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Burnt_Fyr

c++ Heap corruption w/ std::vector

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Thanks for taking the time to read this. I'm using a mesh object that contains std::vectors for vertex and index data.

class Mesh2
{
// snipped for brevity
    std::vector<unsigned short>        indices;

}

void Mesh2::AddFace(unsigned short _i1,unsigned short _i2, unsigned short _i3) {
    
    indices.push_back(_i1);
    indices.push_back(_i2);
    indices.push_back(_i3);

}

The above functions reside in a static lib that contains all rendering code, linked to the main executable. Below are functions in the .Exe.

// In main()

Mesh2 cube;
GenerateCube(&cube,true,true);

and the function GenerateCube

GenerateCube(Mesh2* mesh, bool bGenNorms, bool bGenTangents)

{
 // at some point
 mesh->AddFace(0,1,2);

//.. and so on
}

The issue is as soon as mesh.indices has to resize past 10(it's default size) I get a heap corruption. I'm not sure what must be done to rectify this. If anyone has a good link or can spare 5 minutes for a thorough explanation it would be much appreciated. Everything I've pulled up on google so far has to do with crossing DLL boundaries which I'm not doing, but might be happening behind the scenes in the std::vector. I'm heading back to google for now.

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The problem is most likely unrelated to std::vector. Maybe someone is writing beyond array boundaries somewhere (and thereby threshing the memory belong to the std::vector) or maybe you are working with a vector inside an object which has been deleted or went out of scope. The best approach (on MSVC) would be to switch to a Debug build and start it with the debugger. Ideally one of the several additional checks running there will trigger an assert closer to the point where crap actually happens.

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BitMaster hit the nail on the head. A typo from my fat fingers:

pUVs[16] = Vector2(  0,  0 ); // Top Quad
pUVs[17] = Vector2(  0,  1 );
pUVs[18] = Vector2(  1,  0 );
pUVs[29] = Vector2(  1,  1 ); // whoops

Thanks all for the suggestions, Bregma, you pointing out that the existing code was fine, led me back to the previous 2 replies. This was in a debug build so i did have access to debugging features but as this was a new situation for me i was not sure what to look for.

 

 

HEAP: Free Heap block f6d48 modified at f6d58 after it was freed

The error visual studio 2010 gave me pointed to the location in the heap, but different runs always pointed to different locations. Is there a way i could have found out what line of code allocated what chunk of memory after the fact? Or would i have had to watch each allocation in turn and then use the address given to figure out the offending code? I'm still quite unfamiliar with a lot of the debugging functionality in visual studio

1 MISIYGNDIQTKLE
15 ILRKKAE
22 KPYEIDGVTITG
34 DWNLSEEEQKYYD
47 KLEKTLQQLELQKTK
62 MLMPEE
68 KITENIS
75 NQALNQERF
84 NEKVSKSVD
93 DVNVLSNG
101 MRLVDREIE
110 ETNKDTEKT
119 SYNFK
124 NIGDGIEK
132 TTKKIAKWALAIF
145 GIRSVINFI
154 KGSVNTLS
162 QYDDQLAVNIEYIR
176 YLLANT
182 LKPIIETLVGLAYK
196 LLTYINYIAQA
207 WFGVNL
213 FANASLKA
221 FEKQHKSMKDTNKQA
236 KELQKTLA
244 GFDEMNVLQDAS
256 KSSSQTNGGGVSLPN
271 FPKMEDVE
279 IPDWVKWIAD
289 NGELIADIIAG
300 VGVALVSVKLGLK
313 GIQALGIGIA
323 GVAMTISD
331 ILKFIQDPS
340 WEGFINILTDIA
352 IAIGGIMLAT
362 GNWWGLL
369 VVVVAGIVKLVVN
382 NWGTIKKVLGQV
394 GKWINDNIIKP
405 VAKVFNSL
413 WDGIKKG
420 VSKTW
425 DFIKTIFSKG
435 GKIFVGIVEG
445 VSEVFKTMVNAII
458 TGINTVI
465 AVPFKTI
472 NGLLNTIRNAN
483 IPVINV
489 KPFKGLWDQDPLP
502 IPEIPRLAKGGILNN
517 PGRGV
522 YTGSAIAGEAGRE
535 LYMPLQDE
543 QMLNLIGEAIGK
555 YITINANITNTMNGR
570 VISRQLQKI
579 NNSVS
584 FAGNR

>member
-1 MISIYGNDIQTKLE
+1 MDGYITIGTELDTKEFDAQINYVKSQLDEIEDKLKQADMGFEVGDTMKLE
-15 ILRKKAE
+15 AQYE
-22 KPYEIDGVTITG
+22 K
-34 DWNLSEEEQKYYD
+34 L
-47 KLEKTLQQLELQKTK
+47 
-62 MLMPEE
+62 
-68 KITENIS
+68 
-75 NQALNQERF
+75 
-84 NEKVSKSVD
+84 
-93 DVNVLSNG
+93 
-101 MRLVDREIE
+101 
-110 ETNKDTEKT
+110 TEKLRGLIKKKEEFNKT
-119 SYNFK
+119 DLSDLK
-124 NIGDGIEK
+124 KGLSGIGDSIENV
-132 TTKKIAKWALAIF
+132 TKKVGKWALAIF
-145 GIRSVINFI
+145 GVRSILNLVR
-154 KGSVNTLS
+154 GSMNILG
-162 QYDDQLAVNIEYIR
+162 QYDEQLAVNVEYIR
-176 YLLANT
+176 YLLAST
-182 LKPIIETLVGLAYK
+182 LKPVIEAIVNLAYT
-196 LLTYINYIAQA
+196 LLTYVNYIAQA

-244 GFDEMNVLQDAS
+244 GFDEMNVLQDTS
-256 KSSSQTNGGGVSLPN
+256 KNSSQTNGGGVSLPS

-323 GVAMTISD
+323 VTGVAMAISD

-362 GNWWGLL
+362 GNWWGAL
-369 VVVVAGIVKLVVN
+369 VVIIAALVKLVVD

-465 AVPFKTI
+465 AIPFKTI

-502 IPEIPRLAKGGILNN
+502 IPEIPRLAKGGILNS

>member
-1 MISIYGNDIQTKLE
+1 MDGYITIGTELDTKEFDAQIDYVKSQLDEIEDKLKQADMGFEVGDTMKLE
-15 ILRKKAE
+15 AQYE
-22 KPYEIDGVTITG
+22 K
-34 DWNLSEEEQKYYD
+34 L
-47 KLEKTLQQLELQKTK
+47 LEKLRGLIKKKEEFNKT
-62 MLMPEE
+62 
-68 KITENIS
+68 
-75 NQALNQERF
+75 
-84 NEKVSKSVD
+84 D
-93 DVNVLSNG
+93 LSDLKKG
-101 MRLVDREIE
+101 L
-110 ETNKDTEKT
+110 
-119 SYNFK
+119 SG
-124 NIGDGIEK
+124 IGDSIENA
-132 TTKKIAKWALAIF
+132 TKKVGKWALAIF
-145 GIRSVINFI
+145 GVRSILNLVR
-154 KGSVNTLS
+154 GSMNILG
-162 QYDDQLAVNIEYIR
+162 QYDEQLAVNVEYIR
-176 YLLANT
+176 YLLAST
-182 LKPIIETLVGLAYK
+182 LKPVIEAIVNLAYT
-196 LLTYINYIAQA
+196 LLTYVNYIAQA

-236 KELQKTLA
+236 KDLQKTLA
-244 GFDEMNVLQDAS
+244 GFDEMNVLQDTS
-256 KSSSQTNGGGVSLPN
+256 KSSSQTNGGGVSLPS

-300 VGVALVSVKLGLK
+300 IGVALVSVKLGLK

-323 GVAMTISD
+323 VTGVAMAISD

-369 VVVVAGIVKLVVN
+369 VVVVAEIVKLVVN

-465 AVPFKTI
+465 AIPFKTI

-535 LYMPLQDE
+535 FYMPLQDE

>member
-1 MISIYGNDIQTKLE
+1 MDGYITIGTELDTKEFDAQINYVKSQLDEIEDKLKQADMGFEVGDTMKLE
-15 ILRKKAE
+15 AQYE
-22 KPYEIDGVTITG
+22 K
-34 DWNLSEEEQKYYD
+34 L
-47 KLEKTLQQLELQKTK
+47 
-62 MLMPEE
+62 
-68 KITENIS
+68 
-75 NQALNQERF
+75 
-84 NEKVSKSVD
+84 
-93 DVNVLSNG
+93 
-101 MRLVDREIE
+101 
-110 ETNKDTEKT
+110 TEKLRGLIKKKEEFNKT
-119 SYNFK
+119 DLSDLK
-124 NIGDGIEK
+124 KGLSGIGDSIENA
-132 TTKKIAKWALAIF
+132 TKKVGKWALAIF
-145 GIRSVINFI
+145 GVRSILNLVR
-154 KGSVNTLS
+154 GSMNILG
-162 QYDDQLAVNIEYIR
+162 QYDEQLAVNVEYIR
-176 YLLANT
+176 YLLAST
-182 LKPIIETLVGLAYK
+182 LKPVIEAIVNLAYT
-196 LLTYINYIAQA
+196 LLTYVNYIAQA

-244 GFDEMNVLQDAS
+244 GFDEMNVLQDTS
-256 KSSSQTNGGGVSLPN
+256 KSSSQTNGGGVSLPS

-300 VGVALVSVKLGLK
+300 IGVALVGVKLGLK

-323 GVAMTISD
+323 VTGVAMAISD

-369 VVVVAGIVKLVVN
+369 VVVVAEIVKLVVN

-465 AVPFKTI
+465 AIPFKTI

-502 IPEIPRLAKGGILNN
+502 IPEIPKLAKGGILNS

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It should be noted that using an std::array<> would probably have caught the error earlier in this case since most implementations will assert in operator[] regarding the validity of the index (without sacrificing speed or space in non-debug builds).

Apart from that, writing beyond the array boundaries is always nasty to debug. If you have your code in some kind of version control system (a good advice in all cases), going back and checking when these errors stop appearing can give clues. Otherwise commenting out bits of code can give clues as well.

Edit: but the best course of action is avoiding situations like this entirely. As above, the std::array<> would have caught the problem, unlike the C style array. If you need a dynamic size, std::vector with the desired size passed to the constructor can work too. If you only access it via operator [] it will assert on bad indices as well and not grow automatically. Edited by BitMaster

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The issue is as soon as mesh.indices has to resize past 10(it's default size) I get a heap corruption. I'm not sure what must be done to rectify this. If anyone has a good link or can spare 5 minutes for a thorough explanation it would be much appreciated.
...
The error visual studio 2010 gave me pointed to the location in the heap, but different runs always pointed to different locations. Is there a way i could have found out what line of code allocated what chunk of memory after the fact? Or would i have had to watch each allocation in turn and then use the address given to figure out the offending code?

 
 
Assuming Windows, there are some other tools you can use to help track down heap corruption. 
 
If it always happens at a reliable time or a reliable location in memory you can probably use a memory breakpoint to stop when something modifies that block of data. 
 
If it happens under a wider range of situations try using the pageheap flag in Windows' debugging tools. Edited by frob

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